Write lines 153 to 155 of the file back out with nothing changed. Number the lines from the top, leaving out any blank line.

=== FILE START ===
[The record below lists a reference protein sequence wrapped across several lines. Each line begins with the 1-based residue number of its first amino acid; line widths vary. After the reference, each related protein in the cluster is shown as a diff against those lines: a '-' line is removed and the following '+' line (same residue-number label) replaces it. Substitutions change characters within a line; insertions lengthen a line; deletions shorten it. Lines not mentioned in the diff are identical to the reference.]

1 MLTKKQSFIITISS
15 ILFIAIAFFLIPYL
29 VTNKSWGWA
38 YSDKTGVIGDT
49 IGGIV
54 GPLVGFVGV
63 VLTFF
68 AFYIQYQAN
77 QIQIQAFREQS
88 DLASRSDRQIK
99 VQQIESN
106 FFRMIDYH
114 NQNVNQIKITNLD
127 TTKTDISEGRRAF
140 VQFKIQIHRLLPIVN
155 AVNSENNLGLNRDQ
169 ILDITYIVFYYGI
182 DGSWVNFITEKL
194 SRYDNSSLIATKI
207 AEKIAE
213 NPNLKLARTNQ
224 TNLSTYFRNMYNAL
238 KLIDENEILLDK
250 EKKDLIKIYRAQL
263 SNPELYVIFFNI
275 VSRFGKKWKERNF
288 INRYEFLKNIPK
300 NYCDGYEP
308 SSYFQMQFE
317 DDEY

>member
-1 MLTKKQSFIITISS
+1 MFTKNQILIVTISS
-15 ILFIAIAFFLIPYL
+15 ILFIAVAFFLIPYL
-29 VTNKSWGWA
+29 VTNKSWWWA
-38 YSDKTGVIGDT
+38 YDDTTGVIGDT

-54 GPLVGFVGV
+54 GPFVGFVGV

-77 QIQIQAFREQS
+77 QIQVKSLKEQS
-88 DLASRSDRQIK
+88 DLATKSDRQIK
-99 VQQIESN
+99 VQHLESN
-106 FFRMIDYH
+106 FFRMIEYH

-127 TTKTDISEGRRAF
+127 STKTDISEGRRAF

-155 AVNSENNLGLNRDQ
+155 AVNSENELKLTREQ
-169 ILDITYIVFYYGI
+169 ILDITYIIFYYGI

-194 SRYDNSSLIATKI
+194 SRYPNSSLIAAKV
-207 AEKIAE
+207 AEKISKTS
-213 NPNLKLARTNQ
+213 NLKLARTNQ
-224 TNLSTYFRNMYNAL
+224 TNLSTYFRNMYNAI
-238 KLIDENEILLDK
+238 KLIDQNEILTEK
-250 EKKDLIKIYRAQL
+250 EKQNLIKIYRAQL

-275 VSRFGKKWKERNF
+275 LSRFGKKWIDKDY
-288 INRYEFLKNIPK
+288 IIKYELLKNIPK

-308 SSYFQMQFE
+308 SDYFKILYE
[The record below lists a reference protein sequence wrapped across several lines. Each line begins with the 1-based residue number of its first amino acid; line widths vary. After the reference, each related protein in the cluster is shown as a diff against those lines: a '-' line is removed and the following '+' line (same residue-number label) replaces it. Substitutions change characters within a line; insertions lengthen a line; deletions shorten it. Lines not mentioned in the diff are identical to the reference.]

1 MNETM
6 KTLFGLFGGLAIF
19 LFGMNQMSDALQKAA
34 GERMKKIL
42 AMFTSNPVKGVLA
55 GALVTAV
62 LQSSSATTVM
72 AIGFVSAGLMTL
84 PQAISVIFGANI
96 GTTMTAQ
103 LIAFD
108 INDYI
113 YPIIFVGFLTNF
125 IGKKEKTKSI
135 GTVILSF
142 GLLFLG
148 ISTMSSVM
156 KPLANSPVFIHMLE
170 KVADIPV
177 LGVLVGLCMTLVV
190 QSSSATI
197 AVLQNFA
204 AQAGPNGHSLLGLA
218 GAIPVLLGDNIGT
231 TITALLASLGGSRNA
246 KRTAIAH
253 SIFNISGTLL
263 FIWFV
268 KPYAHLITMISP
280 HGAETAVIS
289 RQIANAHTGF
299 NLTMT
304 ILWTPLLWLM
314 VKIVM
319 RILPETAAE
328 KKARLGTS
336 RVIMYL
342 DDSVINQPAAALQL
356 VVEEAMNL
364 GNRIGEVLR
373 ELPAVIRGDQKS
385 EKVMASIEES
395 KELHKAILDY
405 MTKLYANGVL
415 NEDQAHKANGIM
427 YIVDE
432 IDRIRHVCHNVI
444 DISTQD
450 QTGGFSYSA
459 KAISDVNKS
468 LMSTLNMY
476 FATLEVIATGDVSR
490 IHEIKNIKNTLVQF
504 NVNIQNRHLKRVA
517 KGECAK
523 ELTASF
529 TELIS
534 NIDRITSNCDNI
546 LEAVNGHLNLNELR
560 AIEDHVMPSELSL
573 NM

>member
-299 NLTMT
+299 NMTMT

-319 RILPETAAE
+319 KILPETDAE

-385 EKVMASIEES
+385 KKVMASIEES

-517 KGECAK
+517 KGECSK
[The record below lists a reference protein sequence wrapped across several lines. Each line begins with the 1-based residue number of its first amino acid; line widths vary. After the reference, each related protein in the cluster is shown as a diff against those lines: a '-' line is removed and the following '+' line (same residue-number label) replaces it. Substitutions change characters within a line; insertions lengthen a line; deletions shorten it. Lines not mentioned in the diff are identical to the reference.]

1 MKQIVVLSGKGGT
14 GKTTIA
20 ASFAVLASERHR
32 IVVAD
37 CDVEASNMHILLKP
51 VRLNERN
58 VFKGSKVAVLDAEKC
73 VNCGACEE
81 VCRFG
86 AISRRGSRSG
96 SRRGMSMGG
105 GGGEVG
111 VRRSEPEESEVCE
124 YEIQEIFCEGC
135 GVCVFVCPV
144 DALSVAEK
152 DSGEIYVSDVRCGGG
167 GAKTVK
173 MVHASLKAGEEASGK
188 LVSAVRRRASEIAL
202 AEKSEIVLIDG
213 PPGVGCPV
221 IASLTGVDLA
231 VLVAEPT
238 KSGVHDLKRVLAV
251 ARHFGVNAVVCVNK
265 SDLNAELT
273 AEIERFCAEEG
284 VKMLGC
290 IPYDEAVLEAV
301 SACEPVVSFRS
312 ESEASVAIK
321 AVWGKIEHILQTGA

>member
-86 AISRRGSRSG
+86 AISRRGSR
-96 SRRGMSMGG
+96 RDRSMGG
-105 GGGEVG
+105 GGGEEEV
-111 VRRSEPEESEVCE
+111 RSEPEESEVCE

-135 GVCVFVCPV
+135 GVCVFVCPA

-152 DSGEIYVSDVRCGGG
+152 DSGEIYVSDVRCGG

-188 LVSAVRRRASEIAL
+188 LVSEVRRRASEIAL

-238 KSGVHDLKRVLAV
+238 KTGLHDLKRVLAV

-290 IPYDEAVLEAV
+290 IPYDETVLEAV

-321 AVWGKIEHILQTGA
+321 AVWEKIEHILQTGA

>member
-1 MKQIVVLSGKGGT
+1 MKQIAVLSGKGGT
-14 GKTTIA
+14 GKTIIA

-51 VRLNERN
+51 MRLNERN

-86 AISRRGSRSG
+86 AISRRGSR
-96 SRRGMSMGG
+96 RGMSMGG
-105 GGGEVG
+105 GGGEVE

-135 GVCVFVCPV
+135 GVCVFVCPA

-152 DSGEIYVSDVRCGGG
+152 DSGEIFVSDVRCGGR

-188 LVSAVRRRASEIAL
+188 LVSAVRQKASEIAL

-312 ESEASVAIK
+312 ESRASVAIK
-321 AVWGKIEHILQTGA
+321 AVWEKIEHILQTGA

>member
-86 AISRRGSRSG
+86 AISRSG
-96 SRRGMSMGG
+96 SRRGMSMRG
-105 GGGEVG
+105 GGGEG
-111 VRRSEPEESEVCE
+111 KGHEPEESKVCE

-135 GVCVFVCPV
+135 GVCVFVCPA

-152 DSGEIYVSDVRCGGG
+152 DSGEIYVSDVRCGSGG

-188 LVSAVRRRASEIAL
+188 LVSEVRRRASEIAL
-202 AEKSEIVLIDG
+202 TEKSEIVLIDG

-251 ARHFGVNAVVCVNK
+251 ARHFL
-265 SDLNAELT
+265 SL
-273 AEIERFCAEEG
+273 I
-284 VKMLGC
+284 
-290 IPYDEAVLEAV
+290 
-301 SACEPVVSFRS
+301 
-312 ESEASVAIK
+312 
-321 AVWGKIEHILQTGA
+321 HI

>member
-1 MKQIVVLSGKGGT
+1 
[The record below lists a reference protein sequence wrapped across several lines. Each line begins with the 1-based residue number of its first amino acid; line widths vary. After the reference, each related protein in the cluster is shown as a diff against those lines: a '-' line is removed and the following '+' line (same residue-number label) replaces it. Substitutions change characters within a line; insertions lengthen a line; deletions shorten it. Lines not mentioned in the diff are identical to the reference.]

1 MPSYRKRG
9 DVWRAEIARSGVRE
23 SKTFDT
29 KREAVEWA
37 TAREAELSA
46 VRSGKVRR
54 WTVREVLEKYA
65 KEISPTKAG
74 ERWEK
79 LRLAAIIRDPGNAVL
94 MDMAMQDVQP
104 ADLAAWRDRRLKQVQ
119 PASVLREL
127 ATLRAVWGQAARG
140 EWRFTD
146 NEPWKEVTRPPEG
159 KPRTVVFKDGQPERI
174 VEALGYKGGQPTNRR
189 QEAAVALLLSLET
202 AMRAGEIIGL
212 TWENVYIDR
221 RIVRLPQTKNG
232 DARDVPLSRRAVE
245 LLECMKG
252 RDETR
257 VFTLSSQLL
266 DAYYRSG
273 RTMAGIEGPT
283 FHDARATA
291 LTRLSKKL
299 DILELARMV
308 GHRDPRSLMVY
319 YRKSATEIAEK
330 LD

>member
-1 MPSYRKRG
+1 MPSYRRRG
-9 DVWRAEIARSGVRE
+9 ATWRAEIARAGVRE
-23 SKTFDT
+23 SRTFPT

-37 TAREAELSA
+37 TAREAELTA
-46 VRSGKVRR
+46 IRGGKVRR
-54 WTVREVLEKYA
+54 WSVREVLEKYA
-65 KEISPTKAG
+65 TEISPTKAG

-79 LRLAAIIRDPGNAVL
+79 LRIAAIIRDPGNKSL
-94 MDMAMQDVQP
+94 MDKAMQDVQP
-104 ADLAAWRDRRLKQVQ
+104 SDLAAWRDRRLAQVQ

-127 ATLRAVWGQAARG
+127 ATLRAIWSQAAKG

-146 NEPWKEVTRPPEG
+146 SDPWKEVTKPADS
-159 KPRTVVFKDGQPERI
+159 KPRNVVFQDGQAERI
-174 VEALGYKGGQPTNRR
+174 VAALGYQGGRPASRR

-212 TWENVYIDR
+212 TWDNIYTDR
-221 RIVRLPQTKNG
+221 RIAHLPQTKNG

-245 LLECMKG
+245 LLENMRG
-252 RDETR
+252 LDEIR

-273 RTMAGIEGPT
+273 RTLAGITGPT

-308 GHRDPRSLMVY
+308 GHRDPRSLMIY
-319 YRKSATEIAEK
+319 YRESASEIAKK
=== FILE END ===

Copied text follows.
58 VFKGSKVAVLDAEKC
73 VNCGACEE
81 VCRFG